It is not only bank interest rates which are on the up.
So far 2022 has been a year of rising interest rates in most of the developed world. The central banks of the UK, US and Eurozone all began the year with their main rates close to zero, and it seems likely that they will still be on an upward trajectory into 2023.
While the focus has been on base rate increases, and the knock-on effect on savings and mortgages, other interest rates have also been getting higher. For example, the yields on medium and long-term government bonds (UK gilts), corporate bonds and other fixed interest securities have all increased. Conversely their prices have fallen – yields and prices move in opposite directions.
One neglected sector has benefitted markedly from the fall in bond prices: annuities. For any given age, the annuity rates that insurance companies can offer are largely determined by what they can earn by investing in long-term bonds. In this instance, as bond yields go up, so too do annuity rates. The change has been greater than expected.
For example, at the end of last year, the yield on the 15-year gilt was 1.15%, whereas by late July it was almost 2.50%. Take a level annuity rate for a 65-year-old, for instance. By late July, the top rate was around 6.25% compared with 5% at the beginning of the year. This amounts to an increase in guaranteed income of a quarter. Similar rises apply at other ages, although the greatest impact is at younger ages.
Index-linked annuity rates have also improved, but they remain a high-end option. At 65 the current rate is 3.45%. This starting rate is quite a lot lower than a level annuity but consider what index-linking means at a time when inflation is forecast to exceed 11% by October 2022.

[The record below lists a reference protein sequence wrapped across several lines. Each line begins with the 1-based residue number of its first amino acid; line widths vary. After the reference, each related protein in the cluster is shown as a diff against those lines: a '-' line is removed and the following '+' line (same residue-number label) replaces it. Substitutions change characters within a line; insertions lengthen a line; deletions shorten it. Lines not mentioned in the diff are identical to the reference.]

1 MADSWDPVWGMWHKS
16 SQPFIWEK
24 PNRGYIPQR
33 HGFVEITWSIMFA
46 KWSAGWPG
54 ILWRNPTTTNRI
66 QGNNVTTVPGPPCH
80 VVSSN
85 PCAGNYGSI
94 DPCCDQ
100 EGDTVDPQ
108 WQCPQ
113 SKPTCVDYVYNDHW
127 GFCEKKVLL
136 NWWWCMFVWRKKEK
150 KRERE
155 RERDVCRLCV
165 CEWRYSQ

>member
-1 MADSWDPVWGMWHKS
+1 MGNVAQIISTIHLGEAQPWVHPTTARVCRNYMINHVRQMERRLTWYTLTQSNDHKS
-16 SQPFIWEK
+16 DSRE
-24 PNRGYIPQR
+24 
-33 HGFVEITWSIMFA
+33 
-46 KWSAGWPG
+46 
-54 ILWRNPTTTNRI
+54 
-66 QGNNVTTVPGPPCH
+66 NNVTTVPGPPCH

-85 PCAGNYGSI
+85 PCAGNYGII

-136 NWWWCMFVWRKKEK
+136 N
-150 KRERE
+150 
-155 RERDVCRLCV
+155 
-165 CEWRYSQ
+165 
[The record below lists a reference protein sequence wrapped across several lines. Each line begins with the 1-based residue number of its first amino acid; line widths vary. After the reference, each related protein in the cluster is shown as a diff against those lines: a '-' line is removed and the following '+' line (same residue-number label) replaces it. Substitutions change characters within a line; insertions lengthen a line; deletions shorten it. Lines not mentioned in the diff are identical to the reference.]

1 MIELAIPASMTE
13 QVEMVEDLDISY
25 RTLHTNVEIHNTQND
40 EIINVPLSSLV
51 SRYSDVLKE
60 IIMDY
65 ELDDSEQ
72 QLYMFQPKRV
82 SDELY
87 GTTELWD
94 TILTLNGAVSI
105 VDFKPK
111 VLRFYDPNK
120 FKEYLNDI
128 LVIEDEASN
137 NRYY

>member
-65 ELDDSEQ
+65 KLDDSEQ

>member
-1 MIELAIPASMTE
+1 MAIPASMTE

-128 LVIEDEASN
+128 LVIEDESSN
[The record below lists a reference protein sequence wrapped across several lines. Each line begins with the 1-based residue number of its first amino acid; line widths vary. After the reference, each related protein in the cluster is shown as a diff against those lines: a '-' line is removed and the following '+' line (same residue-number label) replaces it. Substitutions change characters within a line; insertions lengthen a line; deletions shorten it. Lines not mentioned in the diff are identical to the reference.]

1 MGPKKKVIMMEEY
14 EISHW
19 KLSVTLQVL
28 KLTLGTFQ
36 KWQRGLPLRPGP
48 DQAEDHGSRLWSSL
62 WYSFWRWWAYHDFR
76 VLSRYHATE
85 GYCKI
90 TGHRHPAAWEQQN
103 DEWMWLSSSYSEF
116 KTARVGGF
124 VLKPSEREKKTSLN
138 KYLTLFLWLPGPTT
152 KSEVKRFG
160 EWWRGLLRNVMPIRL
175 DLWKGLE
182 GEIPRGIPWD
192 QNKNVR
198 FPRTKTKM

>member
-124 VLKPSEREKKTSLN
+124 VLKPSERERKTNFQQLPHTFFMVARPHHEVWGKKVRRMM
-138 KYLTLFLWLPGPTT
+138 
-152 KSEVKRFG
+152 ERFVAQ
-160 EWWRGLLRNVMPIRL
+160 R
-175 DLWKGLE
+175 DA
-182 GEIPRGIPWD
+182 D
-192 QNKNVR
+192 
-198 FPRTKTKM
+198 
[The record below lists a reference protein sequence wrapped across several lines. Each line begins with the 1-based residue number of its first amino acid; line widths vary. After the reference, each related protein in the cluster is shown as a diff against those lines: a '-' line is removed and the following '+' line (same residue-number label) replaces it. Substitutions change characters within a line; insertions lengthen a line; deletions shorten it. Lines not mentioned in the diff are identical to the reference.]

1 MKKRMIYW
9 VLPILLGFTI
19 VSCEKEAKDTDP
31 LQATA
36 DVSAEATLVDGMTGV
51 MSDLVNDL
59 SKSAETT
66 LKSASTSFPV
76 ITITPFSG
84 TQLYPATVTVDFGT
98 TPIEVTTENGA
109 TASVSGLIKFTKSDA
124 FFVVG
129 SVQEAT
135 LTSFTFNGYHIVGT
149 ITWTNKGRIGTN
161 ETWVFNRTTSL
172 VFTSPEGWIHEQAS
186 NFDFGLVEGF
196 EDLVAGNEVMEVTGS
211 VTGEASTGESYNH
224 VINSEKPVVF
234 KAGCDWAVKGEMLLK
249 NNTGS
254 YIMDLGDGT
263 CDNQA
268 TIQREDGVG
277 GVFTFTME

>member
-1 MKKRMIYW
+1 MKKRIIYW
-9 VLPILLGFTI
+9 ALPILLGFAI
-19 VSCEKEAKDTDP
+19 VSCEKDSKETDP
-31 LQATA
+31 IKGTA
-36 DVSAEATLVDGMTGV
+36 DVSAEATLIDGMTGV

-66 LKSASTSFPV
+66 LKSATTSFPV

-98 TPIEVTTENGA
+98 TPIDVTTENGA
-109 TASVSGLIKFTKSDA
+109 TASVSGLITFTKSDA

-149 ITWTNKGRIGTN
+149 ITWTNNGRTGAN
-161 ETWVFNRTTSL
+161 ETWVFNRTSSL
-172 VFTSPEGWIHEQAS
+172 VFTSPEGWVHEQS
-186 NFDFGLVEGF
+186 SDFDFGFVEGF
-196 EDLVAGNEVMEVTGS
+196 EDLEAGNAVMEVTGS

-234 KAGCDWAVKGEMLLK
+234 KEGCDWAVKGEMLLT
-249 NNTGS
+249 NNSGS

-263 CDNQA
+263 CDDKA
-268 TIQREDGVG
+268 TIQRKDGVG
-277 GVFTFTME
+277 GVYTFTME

The jump in annuity rates has coincided with a bad first half for many of the world’s investment markets. The combination has served as a reminder that, although flexi-access drawdown is currently the most popular method of drawing an income from a pension fund, it is not the only option and it comes with built-in investment risk. An annuity provides certainty, regardless of investment conditions or how long you live.
To find out the level of income an annuity could provide for you, please ask us for a personalised illustration.
The value of your investment and the income from it can go down as well as up and you may not get back the full amount you invested.
Past performance is not a reliable indicator of future performance.
Investing in shares should be regarded as a long-term investment and should fit with your overall attitude to risk and financial circumstances